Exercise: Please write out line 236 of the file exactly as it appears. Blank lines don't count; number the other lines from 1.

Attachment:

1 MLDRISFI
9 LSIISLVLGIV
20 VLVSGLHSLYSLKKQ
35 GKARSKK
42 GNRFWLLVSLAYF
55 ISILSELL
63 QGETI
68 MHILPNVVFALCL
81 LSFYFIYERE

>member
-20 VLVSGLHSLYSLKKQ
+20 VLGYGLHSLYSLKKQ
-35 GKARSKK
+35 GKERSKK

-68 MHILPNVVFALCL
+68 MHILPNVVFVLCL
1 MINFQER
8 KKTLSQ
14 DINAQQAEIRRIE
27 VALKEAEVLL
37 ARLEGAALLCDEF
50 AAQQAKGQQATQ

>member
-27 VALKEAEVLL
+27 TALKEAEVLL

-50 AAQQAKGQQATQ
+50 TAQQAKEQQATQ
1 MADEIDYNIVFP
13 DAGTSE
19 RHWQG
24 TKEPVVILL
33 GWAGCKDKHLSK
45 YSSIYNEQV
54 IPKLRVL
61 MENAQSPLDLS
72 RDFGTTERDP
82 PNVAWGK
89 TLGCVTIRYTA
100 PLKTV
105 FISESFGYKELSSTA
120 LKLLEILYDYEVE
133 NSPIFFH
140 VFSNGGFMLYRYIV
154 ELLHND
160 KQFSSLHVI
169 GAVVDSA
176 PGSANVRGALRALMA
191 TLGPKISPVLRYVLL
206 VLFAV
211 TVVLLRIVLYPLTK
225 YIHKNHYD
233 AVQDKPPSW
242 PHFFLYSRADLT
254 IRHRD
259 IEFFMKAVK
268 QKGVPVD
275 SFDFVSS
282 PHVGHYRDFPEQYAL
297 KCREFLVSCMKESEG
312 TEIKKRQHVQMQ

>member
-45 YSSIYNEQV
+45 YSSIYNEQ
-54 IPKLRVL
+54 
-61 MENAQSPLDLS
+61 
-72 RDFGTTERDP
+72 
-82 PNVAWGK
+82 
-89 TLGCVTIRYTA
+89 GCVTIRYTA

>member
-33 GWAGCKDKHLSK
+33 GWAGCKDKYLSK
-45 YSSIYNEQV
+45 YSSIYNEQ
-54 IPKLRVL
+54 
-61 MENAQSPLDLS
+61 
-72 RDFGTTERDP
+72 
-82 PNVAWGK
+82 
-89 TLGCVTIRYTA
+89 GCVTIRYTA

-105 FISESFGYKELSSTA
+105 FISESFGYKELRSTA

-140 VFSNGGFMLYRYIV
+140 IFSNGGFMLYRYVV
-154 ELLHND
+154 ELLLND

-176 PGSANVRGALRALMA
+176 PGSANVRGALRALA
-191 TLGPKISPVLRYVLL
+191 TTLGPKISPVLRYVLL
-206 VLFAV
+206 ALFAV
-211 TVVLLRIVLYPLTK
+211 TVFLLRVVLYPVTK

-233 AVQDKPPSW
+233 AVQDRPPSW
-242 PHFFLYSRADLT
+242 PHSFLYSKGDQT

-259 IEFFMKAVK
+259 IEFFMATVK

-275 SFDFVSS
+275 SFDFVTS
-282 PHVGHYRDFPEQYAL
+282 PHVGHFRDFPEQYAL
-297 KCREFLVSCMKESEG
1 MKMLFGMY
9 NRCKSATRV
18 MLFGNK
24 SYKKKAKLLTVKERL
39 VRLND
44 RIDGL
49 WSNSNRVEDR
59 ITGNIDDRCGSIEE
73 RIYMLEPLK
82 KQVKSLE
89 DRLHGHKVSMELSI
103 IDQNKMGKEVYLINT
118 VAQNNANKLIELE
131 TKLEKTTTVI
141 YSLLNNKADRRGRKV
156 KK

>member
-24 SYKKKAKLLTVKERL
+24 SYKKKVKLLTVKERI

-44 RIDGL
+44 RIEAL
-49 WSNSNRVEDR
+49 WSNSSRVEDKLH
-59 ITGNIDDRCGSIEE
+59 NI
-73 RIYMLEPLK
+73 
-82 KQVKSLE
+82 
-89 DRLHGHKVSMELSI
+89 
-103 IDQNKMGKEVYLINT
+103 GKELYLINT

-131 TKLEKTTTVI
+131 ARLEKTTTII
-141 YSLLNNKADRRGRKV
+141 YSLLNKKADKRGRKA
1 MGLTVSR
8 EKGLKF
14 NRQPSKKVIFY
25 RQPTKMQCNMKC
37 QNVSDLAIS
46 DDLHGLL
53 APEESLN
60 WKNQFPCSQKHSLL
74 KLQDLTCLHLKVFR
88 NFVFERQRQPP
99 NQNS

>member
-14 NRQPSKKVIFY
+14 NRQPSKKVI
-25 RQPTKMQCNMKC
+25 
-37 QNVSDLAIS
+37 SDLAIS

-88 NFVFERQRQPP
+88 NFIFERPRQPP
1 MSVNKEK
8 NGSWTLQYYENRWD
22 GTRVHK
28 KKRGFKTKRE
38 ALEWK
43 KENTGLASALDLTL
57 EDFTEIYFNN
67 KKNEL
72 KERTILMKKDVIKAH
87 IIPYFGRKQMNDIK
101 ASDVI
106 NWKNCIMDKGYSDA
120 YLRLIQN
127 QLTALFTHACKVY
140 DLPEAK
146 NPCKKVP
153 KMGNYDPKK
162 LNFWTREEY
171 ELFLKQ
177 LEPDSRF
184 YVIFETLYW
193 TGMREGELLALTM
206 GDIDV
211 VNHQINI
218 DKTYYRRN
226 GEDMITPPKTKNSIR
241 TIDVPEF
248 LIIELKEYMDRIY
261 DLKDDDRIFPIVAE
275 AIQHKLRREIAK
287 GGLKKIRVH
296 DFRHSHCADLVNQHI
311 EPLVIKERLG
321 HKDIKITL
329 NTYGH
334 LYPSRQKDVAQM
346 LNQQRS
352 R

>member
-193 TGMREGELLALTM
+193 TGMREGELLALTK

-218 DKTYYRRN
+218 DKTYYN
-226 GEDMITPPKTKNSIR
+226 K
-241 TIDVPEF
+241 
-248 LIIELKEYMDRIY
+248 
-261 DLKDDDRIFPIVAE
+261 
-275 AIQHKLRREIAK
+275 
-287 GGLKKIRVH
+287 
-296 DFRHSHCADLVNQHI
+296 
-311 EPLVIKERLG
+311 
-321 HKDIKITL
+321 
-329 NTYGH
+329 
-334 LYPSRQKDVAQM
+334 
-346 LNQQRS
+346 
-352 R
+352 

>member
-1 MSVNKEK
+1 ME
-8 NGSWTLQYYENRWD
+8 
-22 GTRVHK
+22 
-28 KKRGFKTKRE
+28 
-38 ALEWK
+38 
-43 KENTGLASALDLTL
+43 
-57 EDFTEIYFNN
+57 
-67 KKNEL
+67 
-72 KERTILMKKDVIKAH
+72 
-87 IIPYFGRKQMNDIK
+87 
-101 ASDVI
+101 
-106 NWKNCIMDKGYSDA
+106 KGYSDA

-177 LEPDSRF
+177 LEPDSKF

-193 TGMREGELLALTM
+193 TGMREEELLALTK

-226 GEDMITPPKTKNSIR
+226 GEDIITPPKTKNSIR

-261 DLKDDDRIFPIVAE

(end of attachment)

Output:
-346 LNQQRS